That year of internship in medicine
we ran around all over saving lives—
or so it seemed. Resuscitations fail.
Survivors could be comatose or else
confused and could not tell me who they were,
let alone who I was. Who was I
in those starched whites, running to put out fires
which still burn, flames seen in the night?

A Trio of Breast Cancer Stories


Angie was a racer.
Raced cars. The faster, the better. Afraid of nothing, not even
the knot in her breast
the size of a lug nut and about as hard.
If she drove fast enough
it might just pop loose someday.
Drive fast enough, you know,
and things fly right out of a car.
You see lots of debris on the track.
Centrifugal force.
Things just go flying. Gone.

After watching her grandmother go through this,
it was the one cancer she was most afraid of.
Even the label on her favorite bottle of wine
a sketch of two mountains in silhouette
sure looked like breasts to her now.
Hard to see only mountains anymore.

When they said her breast cancer had spread,
Lucille wondered what would happen next.
Is that like cloning? Her breast is making more breasts?
But in the wrong places now?
Is that like when the birds carry seeds
and drop them anywhere, like into someone else’s garden?


Class of 2023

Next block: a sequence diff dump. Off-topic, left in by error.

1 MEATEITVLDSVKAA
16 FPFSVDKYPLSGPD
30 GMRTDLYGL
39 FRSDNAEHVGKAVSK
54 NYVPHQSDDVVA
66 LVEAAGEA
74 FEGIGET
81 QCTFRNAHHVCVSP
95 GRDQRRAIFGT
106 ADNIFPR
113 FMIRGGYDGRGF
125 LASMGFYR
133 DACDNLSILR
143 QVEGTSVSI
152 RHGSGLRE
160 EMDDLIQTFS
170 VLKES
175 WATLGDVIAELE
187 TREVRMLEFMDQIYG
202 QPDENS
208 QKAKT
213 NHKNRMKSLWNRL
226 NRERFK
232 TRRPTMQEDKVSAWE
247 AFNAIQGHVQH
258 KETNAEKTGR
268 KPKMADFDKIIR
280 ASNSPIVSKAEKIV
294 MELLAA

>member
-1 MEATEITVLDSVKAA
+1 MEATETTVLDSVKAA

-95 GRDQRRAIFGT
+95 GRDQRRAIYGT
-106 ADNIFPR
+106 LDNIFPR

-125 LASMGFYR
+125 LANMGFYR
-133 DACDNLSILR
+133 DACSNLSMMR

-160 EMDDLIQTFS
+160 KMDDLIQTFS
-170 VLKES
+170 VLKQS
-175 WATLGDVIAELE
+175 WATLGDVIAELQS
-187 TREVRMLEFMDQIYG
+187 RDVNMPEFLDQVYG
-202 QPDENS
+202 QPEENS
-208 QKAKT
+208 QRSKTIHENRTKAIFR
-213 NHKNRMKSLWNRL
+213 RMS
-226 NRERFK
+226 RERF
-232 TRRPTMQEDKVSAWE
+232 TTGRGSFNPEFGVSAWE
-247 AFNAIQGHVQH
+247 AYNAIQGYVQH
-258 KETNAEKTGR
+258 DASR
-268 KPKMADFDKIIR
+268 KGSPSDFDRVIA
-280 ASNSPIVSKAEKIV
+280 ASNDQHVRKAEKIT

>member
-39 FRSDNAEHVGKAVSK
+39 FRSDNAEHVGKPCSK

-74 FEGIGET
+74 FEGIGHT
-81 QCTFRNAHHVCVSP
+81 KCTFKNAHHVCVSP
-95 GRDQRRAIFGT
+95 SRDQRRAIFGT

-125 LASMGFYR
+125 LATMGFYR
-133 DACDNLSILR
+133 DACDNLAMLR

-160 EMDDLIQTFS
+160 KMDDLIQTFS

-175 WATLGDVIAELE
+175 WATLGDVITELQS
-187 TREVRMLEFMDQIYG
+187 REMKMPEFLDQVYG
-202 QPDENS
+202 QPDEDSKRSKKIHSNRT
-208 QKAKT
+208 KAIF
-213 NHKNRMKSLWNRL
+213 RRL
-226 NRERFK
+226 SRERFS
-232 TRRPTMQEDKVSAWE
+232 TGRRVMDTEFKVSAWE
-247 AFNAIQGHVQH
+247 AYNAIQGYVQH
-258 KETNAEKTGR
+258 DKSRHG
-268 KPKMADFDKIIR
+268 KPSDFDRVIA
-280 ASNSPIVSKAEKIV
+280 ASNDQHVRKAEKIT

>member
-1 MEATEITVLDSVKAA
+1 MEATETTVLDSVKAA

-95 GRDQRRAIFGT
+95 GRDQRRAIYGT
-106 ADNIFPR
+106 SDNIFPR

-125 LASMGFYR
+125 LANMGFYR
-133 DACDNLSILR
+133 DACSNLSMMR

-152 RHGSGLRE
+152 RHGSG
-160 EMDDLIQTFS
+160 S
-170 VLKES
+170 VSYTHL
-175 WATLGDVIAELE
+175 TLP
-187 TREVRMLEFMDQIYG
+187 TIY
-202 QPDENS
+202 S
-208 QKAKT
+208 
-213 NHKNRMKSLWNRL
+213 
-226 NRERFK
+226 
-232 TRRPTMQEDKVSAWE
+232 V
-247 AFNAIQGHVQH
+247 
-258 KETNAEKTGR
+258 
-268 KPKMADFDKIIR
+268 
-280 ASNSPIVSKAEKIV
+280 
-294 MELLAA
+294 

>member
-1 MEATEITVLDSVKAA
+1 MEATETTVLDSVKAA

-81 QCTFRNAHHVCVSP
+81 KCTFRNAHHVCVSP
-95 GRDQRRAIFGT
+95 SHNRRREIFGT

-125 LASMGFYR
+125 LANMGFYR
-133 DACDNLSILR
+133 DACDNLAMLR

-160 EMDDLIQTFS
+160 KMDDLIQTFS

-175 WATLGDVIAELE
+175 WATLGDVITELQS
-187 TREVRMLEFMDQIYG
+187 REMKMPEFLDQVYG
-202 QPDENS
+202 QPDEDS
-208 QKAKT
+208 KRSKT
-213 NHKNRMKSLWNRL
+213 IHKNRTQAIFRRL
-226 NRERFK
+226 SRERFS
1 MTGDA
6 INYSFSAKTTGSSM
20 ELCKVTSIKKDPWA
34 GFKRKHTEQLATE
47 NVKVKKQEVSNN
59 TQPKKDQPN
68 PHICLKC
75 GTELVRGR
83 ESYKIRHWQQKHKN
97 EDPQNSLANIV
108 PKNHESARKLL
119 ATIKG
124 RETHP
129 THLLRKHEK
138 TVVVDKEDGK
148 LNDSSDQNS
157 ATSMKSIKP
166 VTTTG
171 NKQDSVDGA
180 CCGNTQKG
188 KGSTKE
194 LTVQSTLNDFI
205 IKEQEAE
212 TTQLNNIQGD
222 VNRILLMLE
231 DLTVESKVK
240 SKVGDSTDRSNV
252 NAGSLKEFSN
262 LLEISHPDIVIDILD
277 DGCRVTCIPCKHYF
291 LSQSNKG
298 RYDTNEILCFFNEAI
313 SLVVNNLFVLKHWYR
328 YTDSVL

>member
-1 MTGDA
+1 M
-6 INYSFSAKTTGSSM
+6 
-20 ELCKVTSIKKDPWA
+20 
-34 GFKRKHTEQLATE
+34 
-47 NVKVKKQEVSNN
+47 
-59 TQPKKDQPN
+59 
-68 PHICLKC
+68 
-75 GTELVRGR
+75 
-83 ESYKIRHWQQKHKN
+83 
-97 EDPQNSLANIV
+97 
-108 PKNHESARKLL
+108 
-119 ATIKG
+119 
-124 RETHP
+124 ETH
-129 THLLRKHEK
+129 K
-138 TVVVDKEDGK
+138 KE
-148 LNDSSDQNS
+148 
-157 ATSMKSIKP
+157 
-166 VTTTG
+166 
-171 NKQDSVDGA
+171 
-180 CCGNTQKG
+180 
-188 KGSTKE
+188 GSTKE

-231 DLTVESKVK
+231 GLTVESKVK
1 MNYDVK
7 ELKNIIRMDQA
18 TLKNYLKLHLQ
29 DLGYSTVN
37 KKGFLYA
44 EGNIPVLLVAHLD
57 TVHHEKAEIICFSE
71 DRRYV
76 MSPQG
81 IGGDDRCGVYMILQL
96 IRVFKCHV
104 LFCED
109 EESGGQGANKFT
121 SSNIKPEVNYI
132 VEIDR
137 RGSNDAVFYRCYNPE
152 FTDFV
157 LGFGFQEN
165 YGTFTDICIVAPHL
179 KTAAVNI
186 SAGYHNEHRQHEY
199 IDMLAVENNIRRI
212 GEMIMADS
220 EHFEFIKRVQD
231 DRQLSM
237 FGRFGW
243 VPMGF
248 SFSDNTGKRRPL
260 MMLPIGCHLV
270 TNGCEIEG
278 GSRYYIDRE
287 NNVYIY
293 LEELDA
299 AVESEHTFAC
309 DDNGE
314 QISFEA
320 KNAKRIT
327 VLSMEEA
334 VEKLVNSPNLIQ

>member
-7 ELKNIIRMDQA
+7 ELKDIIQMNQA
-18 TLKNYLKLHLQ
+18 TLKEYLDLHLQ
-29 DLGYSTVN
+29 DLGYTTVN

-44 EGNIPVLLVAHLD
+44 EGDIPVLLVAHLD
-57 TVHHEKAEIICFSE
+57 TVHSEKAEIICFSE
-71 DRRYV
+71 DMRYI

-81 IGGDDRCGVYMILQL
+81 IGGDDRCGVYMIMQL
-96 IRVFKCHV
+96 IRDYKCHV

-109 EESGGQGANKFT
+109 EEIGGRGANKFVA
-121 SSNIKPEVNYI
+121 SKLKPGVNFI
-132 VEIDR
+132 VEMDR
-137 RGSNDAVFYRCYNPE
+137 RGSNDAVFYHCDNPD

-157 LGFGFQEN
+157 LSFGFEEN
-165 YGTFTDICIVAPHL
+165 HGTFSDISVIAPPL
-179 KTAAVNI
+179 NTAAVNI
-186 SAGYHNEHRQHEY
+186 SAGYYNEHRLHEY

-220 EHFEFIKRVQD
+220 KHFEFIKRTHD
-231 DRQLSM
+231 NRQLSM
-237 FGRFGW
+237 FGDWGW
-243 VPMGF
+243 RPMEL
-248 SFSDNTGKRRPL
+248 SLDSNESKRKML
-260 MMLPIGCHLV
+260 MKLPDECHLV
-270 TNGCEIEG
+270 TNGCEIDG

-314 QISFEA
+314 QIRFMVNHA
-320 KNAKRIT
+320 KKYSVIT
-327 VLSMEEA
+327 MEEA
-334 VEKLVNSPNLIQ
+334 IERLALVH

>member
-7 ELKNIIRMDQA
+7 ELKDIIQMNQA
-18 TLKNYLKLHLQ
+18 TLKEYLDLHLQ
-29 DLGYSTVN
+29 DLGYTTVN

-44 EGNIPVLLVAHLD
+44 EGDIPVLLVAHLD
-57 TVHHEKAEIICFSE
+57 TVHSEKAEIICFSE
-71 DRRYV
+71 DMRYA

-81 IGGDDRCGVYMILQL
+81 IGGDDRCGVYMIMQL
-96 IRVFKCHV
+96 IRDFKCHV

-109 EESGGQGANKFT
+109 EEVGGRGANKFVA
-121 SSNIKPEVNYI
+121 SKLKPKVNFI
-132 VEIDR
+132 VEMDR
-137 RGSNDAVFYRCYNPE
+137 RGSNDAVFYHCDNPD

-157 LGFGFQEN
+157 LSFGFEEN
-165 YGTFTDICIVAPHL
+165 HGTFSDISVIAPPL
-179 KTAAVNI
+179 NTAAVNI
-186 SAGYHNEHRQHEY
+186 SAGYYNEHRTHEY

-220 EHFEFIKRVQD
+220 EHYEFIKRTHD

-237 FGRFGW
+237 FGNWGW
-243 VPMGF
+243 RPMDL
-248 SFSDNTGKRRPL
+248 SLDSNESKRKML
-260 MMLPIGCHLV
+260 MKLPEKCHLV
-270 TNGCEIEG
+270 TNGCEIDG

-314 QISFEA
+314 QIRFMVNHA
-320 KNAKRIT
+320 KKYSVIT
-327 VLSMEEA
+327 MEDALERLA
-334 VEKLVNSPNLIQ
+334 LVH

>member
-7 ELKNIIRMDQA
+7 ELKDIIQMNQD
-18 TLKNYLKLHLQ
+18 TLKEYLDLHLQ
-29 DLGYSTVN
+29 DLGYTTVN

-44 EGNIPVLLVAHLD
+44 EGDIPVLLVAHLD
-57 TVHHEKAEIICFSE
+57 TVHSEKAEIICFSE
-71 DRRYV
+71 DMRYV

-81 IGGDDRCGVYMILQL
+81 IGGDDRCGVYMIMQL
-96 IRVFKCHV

My sister Jess takes a generous
amount of ibuprofen for her cramps
and there are often rogue ibuprofens
floating around her dresser drawers,
coat pockets, the cup holders of her
car, under her bed.

My two little nieces were in her
bedroom one evening and they
pulled a conch shell from her
nightstand and began admiring it.
A snail used to live in there, Jess told
them while folding a pair of pants,
and they looked at her in disbelief
and with wide eyes before returning
their attention to the shell, turning
it over in their hands. When they
turned it one way, something clinked
inside and a crusty ibuprofen fell
out and onto the bed. They both fell
silent and looked at it curiously. Jess
glanced up from her basket of clean
laundry. That’s an ibuprofen, she
told them.

One niece picked up the ibuprofen
slowly and held it up to the light
between two fingers while the other
looked closely at it, squinting her
eyes. The snail became an eye-bee-
profen, the one holding it said.